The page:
The use of Chillies in Indian cooking

The History Of Chillies in India

Many people are surprised to learn that before the Chilli being introduced to India by the Portuguese, towards the end of the 15th century, Indian chefs used other spices to provide heat to their cuisine.

Pippali  (Piper longum) also known as Indian long pepper, was the main spice used to provide pungency to curries (and to a lesser extent black pepper).  Pippali is a flowering vine cultivated for its hot fruit, which, when dried, has a similar but more pungent taste than the ordinary black pepper we know (piper negrum).

It should come as no surprise that the Chilli became so popular in India. Unlike the Pippali and black pepper, which require specific climate and soil conditions, the Chilli can be grown virtually anywhere. Poor people who found it difficult to afford these spices soon growing Chillies in their back gardens, and used them to add the wonderful spiciness to their curries that only the Chilli can provide.

Although it was initially specific to one part of India – mainly where the Portuguese traders operated - it soon spread either by nature in migrating birds or from hand to hand throughout India, where it is now not only ubiquitous, but also virtually indispensable in Indian cooking.

Today, India is one of the world’s largest Chilli producers, with an estimated annual production of 1.3 to 1.5 million tonnes. Up to eighty percent is consumed in its domestic market, and the rest is exported

How Chillies are used in Indian Cooking.
The ways in which Chilies are used

The Chilli is undoubtedly at the top of the list when it comes to spices in Indian cuisine. They are used extensively as both a spice and a vegetable to make the delicious food that the country is so well-known for.

The following are everyday uses for Chillies in Indian cooking.


Chillies are combined with various other spices, garlic, ginger and meat or vegetables to make a wide variety of gravy based curries. These recipes for these and spice blends used to make them are often closely kept secrets that get passed from generation to generation.

Chicken tikka masala recipe pageBeing a mainly vegetarian country means many curries are made with vegetables, cheese, beans, eggs, rice and Soya protein. Curries that fall into this category include Aloo ( potato ) curry, Kadai Paneer ( cheese based curry), Biryani ( rice curry) and egg curry. Soya bean protein curries are popular, as are curries made with chickpeas like

Non-vegetarian choices include curries made with chicken, seafood and meat. Many curries are made with lamb, including Lamb Vepadu  (Stir fried curry) and Lamb Keema (spicy lamb mince).  Chicken is also used extensively to make curries like Shahi murgh korma (a creamy curry with almonds), Vindaloo (hot and spicy curry) and Mansa Takar(lamb curry from Odisha). Fish, crab, prawn and shellfish curries are also popular


Breads are made with various flours, including Gram, Maize, Millet, Wheat flour etc.  Chillies are an ingredient in making many flatbreads and crepes, including Methi paratha (flatbread with fenugreek and Chillies), Sindhi Koki   (roti with Chillies, spices and pomegranate seeds, and Pudla (crepe made with chickpea flour and chillies)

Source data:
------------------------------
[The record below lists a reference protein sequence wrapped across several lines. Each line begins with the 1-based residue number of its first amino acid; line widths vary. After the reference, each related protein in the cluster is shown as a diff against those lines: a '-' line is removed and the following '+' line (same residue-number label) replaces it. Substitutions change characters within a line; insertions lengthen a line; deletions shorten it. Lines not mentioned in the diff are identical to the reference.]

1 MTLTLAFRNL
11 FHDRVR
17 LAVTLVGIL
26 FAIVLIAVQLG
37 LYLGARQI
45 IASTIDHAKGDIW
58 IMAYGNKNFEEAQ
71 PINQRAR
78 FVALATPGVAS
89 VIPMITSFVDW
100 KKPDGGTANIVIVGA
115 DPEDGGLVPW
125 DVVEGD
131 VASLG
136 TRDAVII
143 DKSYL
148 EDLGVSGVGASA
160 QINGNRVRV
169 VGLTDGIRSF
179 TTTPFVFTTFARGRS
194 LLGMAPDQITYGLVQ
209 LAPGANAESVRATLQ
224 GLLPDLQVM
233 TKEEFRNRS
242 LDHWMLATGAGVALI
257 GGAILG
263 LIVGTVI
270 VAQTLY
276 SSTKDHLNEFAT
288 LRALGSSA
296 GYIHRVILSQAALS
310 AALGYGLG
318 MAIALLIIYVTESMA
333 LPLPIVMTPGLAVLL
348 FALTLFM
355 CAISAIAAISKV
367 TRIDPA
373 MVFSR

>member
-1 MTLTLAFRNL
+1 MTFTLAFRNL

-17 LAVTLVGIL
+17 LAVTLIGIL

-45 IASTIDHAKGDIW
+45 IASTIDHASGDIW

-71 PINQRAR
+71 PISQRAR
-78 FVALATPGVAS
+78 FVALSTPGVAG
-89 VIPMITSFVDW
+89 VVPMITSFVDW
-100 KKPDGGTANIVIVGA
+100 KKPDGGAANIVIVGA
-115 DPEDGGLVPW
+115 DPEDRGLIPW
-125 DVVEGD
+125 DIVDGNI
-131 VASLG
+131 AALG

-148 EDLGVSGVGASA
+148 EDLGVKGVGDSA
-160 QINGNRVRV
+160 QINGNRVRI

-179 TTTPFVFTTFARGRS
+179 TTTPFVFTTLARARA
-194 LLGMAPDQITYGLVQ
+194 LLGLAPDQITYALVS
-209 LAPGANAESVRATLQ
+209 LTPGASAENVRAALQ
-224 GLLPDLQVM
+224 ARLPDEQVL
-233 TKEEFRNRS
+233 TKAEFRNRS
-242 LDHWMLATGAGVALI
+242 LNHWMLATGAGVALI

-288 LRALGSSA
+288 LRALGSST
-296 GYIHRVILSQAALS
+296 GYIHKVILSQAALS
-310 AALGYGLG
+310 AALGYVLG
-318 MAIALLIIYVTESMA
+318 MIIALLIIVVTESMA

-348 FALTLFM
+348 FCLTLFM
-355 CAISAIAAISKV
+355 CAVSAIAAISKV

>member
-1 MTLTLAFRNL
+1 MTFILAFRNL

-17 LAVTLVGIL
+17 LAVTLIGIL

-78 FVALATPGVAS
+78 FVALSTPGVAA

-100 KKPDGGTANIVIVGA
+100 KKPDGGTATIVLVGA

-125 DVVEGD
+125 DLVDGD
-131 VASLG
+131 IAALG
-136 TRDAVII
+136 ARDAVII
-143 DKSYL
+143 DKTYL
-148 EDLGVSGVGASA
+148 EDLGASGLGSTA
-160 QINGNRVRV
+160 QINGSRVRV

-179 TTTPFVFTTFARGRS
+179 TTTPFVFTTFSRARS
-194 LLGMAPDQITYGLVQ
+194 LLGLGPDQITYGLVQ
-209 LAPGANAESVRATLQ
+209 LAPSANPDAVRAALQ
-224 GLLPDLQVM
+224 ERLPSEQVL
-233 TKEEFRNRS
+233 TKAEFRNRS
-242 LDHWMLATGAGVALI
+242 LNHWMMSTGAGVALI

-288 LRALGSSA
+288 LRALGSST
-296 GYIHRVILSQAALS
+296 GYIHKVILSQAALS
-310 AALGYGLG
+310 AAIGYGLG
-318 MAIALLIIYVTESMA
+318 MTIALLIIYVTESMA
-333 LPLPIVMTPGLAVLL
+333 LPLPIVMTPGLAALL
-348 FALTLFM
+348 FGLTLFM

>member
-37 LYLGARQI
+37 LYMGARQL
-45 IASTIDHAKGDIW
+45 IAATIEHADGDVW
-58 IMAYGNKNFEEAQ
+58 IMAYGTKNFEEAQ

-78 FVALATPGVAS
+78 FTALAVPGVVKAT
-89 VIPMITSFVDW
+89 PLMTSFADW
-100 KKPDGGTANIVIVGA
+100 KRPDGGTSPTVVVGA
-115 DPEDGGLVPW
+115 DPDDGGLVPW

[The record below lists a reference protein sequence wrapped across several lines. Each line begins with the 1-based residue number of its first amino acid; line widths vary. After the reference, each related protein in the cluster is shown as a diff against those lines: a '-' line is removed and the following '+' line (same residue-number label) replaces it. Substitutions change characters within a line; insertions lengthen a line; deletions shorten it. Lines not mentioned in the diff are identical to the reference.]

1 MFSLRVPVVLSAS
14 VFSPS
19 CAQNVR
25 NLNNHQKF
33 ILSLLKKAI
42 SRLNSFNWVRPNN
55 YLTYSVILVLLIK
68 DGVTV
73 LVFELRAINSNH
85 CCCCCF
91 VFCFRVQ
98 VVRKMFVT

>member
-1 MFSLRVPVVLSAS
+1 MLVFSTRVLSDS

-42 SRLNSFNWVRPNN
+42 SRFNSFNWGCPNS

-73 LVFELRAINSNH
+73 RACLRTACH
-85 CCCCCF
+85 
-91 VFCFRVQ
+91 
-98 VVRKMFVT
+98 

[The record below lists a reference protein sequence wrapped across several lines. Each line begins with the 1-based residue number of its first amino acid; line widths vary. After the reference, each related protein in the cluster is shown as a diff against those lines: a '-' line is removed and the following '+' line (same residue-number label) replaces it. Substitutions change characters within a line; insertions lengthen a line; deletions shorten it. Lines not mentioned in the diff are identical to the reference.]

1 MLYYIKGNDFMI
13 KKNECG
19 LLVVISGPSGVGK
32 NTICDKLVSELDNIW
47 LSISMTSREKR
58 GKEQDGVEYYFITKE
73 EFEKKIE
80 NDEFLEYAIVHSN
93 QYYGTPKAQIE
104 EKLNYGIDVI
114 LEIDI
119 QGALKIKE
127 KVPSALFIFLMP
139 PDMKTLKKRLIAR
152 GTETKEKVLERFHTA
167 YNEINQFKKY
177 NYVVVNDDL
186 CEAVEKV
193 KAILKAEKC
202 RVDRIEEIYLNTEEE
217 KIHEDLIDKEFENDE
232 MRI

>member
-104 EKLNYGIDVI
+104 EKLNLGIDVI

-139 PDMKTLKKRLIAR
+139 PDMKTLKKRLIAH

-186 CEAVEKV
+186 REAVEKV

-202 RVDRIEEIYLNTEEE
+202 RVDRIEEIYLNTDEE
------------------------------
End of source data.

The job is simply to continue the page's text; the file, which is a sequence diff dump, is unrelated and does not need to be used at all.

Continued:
A wide selection of Pickles are made with Chillies, either by simple pickling them whole in vinegar, fermentation or mixing them with vegetables or fruit. Mango achar is an example of where Chillies and fruit are combined in pickles.  An example of a typical Indian pickle made with Chillies can be found here

Chutneys and relishes

Indian chefs make some delicious chutneys from fruit, vegetables, and even meat. Chillies are nearly always an ingredient in Chutneys, like Gonguru pachadi (Gonguru leaf, onion and chillies), Tamatar Ki Chutney (Tomato chutney), Ulli Pachadi (onion chutney) and Mango chutney

Powders, flakes and spice mixes

Curry powders are made using Chilli powders ,  Chilli flakes are also widely used in seasoning food

Hot sauces

Many hot sauces are made to be served with curries, flatbreads and eggs. Hot sauces that are typically Indian include Green Chilli sauce, Bhut Jolokia sauce and  red Chilli sauce

These are just the start of how Chillies are used in Indian cooking. Other uses include making drinks with Chillies, making snacks and simply eating them raw to spice up a dish.



There are literally thousands of Chilli varieties that may be used in Indian cooking, but many may be difficult to find or simply unobtainable. Our list aims to provide a good selection of Chillies that are reasonably easy to get hold of and will cover, not all, but many of the more common uses of the Chilli in Indian cuisine.Image: Variety of chillies

The Kashmiri Chilli - is a Chili that is normally found in dried pods and used in many curries for the bright red colour it imparts. It is not particularly hot with a Scoville rating of approximately 2000 SHU. Hydrates when cooked in a curry.

Birds Eye Chilli (Dhani) – is a very hot Chill that provides pungency to curries. Also used in pickles and chutneys.

Bhut Jolokia - Super hot Chilli that must be treated with caution. Can be used in curries and hot sauces.

Green Finger Chillies (Hari Mirch) - Can be used for making sambals (a hot relish made with vegetables or fruit) for serving with curry or eaten with poppadoms. Can be used to make pickles and relishes. Also used in curries.

An interesting Chilli from India that is not that well-known is the Kanthari Malaku (an ivory coloured Chilli from Kerala).  This Chili is used mainly to make pickles and chutneys. Other chillies used in Indian cooking are the Mathania , Longi, Gundu, Reshampatti, Jwala and Naga Chillies (plus a lot more).

Read More: More recipes from  India